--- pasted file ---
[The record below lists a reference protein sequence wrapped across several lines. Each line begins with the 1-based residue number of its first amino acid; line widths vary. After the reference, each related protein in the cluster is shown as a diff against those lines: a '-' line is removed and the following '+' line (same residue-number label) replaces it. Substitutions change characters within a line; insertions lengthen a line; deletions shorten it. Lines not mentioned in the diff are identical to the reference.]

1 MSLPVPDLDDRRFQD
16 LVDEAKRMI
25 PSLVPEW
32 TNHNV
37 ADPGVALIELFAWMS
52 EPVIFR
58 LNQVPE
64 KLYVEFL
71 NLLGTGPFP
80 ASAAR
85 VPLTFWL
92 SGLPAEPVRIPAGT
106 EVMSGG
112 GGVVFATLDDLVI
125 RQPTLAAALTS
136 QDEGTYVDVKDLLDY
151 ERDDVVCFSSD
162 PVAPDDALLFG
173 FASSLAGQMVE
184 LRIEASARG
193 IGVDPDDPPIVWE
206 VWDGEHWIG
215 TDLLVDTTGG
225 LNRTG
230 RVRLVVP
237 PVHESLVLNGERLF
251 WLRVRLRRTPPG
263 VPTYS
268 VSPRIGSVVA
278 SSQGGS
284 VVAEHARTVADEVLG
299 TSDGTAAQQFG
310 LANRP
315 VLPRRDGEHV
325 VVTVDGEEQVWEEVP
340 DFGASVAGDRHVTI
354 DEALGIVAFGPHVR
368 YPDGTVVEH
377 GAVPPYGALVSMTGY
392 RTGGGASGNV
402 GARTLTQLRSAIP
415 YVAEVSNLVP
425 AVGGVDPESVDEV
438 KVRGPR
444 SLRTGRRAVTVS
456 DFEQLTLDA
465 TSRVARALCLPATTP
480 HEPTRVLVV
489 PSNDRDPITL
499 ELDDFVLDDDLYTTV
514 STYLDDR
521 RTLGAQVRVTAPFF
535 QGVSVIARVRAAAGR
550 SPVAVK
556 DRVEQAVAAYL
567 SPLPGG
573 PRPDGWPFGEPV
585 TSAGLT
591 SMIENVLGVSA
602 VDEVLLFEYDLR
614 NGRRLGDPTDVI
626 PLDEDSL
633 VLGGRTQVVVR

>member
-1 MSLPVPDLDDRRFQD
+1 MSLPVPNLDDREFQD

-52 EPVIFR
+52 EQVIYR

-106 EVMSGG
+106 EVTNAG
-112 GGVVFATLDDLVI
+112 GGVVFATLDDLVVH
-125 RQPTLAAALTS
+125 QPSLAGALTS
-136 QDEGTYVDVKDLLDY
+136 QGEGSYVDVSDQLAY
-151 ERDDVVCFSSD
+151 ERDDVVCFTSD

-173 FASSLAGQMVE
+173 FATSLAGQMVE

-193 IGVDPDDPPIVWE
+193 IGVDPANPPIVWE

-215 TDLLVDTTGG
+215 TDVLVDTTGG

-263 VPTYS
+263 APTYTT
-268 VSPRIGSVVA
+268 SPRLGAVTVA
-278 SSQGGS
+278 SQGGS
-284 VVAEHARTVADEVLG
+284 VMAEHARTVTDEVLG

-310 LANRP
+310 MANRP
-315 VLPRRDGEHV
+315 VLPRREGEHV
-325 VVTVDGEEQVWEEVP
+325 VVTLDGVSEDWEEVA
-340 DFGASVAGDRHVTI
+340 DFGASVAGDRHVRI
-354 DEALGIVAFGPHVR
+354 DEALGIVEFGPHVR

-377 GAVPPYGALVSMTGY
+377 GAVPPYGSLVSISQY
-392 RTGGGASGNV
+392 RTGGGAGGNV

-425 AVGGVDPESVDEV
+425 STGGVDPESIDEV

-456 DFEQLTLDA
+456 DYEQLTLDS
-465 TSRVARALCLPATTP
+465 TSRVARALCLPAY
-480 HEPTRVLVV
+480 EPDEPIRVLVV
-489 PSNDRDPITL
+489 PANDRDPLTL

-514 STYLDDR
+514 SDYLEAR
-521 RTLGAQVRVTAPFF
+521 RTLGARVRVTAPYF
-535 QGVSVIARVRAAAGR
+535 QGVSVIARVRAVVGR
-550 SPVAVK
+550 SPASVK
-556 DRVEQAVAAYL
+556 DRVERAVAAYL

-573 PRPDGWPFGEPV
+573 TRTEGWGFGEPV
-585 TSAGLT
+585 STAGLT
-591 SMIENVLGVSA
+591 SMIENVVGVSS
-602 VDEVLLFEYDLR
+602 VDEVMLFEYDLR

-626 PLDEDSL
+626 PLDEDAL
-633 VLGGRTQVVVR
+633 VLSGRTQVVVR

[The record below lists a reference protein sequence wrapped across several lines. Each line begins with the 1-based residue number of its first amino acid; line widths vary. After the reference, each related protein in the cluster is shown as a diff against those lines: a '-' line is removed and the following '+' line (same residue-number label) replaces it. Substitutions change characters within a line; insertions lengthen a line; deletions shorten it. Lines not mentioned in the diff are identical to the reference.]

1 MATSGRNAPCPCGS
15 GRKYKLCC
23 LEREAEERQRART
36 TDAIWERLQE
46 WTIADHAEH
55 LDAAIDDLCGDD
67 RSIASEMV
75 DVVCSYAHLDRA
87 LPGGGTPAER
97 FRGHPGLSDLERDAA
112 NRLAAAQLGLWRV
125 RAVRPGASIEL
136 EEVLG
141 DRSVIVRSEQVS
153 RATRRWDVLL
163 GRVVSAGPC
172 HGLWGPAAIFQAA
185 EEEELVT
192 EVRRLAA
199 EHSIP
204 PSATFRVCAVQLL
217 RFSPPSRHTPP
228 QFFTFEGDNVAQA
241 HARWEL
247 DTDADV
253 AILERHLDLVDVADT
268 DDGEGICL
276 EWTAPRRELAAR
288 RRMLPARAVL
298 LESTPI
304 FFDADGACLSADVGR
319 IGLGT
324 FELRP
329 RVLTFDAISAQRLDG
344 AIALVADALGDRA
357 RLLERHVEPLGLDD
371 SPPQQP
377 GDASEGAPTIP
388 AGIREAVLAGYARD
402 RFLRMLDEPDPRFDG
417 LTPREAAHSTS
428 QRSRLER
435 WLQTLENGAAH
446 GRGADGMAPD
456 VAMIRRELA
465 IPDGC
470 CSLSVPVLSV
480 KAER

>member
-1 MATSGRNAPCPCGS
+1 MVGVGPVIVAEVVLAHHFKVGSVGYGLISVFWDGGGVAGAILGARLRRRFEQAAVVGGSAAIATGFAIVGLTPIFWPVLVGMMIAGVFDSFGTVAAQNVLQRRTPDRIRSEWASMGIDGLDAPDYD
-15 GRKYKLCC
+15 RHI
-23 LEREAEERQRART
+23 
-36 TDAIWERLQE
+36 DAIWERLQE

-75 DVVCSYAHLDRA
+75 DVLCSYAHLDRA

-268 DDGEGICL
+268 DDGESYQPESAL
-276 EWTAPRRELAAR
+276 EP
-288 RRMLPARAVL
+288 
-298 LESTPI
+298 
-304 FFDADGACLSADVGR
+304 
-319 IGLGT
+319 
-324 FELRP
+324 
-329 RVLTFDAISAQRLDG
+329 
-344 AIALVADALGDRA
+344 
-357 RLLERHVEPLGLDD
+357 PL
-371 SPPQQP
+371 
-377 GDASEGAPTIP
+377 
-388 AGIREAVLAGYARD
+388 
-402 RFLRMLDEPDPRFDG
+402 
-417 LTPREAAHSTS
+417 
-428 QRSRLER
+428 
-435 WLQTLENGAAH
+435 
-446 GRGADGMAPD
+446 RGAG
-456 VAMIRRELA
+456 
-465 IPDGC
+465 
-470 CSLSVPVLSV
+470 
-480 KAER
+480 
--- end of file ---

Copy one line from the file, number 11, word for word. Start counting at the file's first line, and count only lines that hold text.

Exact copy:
80 ASAAR